You’re not supposed to take pictures on championship days but Team Alfie are in full revolt.
As their man crouches down to read his putt on the green, the giant scoreboard behind him screams the incredible news that is sending them into fever pitch – and thrusting their mobiles into the air.
He is tied for the lead at the Open. Poulter, Spieth, Rose… and Alfie Plant. It’s not bad company, is it?
You hear Team Alfie long before you see them. They are here in force, a travelling army that must be more than 100 strong.
The nearby Pontin’s has fallen to their charms and, when the European Amateur champion birdies the first hole, it feels like they are going to take over Royal Birkdale as well.
Plant didn’t even feel his first tee shot come off the clubhead – and admitted he was surprised the ball went straight.
But when his putt finds the bottom of the cup, he’s almost blown backwards by the cheering – a raucous yell that punctures the early morning Southport gloom.
They’ve come from all over to turn this famous links into a small corner of Kent, but mainly from Plant’s home club at Sundridge Park.
They’re as distinctive as the marshals, with their white T-shirts emblazoned with the hashtag #TeamAlfie in bright red lettering.
— The Open (@TheOpen) July 20, 2017
It’s a little mark of support but it has a startlingly visual effect when you see them all lined up at the side of the fairway and filling up every nook and cranny around the green.
And it’s having an energising effect on their charge.
It feels like Plant wants to put on a show. After missing the green at the short 4th, he produces an up-and-down of which Sunday’s winner will be more than proud.
Missing it right, he’s not only got a bunker to get over but he’s got to negotiate a tricky slope that’s waiting to send his ball hurtling to the back of the green.
So what does Plant do? He almost holes it.
He’s making nervy four and five footers – the type of putts that send the likes of us to therapy – and he’s finishing them like they are tap-ins.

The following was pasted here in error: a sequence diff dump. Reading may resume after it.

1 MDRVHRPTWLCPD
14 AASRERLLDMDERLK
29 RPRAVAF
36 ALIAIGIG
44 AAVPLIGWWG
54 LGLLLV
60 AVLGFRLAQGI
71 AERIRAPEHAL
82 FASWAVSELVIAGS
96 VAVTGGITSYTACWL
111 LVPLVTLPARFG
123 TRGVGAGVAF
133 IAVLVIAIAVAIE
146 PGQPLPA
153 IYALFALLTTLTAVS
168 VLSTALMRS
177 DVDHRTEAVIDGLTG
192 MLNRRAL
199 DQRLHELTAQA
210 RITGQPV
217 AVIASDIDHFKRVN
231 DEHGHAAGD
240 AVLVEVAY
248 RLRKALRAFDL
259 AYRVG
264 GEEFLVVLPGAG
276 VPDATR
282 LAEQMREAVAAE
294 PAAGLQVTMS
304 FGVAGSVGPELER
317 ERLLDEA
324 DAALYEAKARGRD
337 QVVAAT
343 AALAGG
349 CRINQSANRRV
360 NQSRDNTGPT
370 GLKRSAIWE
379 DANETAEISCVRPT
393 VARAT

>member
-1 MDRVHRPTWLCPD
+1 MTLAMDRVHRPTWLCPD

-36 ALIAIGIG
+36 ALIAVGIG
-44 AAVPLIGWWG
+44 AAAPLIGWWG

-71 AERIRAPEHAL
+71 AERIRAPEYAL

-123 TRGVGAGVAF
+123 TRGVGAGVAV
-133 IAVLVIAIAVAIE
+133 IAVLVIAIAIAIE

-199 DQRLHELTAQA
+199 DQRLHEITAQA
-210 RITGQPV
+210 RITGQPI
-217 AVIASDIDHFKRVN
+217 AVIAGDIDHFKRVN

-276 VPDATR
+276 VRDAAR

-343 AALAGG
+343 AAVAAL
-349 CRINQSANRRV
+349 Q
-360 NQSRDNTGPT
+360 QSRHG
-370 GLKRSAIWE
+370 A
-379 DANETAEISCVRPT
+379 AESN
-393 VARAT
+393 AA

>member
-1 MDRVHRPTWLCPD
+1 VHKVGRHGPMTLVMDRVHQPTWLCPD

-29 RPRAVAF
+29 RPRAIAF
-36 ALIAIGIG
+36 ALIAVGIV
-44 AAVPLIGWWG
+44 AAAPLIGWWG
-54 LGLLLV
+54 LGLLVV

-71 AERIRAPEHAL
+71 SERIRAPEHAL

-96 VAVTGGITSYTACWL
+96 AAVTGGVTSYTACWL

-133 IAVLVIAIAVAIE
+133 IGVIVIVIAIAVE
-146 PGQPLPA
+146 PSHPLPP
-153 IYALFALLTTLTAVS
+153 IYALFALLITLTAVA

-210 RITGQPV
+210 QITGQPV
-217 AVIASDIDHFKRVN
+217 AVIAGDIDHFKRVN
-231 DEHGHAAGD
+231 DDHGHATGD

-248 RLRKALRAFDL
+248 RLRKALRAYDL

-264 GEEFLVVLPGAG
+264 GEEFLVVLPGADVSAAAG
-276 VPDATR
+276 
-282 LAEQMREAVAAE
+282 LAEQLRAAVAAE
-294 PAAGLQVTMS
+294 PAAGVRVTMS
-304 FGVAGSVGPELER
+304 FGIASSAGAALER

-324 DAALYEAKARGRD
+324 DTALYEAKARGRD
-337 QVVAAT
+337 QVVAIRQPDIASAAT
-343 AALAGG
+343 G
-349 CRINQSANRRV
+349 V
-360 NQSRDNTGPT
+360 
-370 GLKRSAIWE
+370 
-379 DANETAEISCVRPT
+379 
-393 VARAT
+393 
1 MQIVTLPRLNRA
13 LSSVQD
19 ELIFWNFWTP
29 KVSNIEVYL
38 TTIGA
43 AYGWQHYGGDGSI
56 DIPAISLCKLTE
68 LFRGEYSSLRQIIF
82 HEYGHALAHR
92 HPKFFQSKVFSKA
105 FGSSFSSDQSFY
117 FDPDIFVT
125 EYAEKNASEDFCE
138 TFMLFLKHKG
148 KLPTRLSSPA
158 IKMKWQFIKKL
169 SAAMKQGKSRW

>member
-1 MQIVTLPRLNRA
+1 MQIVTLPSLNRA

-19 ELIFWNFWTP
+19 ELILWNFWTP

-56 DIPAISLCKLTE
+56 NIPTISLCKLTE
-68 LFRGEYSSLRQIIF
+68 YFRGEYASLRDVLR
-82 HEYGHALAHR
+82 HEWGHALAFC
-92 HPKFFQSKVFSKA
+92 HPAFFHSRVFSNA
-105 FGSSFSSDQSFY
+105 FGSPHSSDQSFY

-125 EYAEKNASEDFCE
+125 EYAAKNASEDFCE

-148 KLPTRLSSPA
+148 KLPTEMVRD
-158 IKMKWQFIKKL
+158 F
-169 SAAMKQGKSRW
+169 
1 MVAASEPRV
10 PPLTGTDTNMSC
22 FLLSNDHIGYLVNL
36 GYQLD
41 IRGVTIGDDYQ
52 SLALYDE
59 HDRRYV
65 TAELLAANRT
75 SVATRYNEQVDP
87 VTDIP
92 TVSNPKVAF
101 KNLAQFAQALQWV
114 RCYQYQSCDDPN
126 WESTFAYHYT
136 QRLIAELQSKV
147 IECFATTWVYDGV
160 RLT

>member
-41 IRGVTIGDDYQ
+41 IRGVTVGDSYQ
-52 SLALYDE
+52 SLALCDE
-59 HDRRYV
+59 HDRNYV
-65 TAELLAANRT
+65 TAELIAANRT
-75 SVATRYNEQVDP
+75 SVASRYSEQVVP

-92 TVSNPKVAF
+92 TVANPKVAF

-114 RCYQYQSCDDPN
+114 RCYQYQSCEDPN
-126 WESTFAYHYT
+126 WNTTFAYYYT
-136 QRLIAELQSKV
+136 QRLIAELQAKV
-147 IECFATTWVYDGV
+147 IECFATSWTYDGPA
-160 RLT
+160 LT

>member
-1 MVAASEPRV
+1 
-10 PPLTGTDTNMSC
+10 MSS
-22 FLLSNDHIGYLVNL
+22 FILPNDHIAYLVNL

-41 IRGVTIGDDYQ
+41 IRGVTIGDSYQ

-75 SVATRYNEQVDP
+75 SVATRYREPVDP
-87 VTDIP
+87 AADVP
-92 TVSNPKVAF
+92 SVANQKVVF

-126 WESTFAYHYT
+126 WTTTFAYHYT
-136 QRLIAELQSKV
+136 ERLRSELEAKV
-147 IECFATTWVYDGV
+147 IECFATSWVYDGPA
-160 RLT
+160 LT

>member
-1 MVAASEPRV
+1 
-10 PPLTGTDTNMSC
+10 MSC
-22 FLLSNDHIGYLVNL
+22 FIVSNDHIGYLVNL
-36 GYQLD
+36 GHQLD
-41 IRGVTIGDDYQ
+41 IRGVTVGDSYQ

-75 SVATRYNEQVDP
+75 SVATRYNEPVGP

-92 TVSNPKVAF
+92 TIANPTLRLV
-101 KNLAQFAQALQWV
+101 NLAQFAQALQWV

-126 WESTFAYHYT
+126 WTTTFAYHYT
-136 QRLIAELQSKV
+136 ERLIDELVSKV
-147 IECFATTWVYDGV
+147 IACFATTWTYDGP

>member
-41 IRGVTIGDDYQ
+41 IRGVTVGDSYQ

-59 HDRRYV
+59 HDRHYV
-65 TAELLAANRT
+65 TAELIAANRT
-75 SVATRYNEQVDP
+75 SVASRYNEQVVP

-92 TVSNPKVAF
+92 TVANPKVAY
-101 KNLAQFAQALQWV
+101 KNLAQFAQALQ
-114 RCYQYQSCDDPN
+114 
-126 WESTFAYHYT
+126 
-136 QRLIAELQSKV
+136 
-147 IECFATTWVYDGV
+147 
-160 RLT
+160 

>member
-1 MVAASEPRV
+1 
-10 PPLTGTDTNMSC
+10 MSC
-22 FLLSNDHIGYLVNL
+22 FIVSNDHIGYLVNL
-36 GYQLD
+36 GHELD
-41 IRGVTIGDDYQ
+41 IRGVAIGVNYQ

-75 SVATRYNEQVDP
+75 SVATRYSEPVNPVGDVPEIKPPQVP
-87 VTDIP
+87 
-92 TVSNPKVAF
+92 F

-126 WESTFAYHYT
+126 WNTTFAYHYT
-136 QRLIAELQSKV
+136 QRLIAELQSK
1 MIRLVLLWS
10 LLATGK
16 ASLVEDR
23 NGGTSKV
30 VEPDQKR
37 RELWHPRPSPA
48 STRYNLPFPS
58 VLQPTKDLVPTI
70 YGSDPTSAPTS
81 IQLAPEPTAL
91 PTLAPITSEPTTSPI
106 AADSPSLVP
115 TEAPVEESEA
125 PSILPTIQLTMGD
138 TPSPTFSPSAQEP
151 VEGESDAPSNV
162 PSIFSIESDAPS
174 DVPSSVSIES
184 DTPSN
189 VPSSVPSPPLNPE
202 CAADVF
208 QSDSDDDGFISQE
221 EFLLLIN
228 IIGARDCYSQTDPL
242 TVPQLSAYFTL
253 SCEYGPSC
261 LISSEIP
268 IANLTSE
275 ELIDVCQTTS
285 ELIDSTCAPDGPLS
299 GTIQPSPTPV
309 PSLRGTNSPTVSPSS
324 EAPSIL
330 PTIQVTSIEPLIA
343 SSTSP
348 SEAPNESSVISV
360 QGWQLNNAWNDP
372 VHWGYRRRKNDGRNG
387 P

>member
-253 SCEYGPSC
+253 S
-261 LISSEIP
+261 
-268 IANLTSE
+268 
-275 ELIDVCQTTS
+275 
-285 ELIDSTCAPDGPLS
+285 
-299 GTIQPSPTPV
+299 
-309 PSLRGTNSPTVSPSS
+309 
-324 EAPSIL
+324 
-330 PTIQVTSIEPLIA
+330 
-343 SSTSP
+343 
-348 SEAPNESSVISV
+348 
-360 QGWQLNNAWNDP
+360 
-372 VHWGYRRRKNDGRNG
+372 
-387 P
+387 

Plant’s dad, Darren, has a privileged spot inside the ropes but he’s greeting well wishers and supporters like they are lost family.
“How are your fingernails?” one asks him on the 9th. “I can’t breathe but I’m all right,” is the reply.
Plant birdies 10 to get into red figures once more, provoking another thunderous sound that quakes round the course, and everyone wonders just how far he might go.
But midway through the back nine, he faces a really serious character test.
He’s been making putts all day but he bogeys 13 and then doubles 14. He’s lost three shots in two holes.
Dad looks anguished and, for the only time in a four-and-a-half hour round that feels more like a carnival than a golf tournament, his supporters are temporarily silenced.
Tellingly, though, the smile that’s been fixed like a Cheshire Cat’s to Plant’s face as he negotiates the course hasn’t left.
He crashes a drive down the fairway on 15 and a birdie putt just slips by. On 16, he negotiates another crazy up and down out of a bunker that has the whole of a full grandstand in raptures.
Plant momentarily blushes and then raises his sand iron into the air. Anirban Lahiri flashes a huge grin of his own and the Welling youngster is back into the Open stratosphere.
He reduces the par 5 penultimate hole to a driver and a mid-iron, repairing some of the damage of earlier with a two putt birdie that once more elicits what’s now becoming a trademark roar.
And if the walk down 18 is magical, the feeling that must sweep through his being when he holes yet another awkward short putt in front of a packed grandstand to finish with 71 must be indescribable.
“What’s it all about, Alfie?” shouts a wag high up in the 18th in very timely fashion. Plant can’t help but crease up again. It’s been the almost perfect start.
“It lived up to expectations and more,” he says when asked to relive his round. “It was a nice way to start – and the walk up 18, you’re not going to get a better feeling than that.
“I could have kept going out there, it was so enjoyable.”
Where are Team Alfie now? “A few are sure to be in the beer tent,” their idol remarks.
“They were loud, at times. They were good. They were following me round and they had all their T-shirts on and I’m sure a few people saw them out there.
“There’s going to be a few more tomorrow.”
You won’t need to watch out for them. Just follow the noise.
For more from Royal Birkdale, check out our dedicated Open site.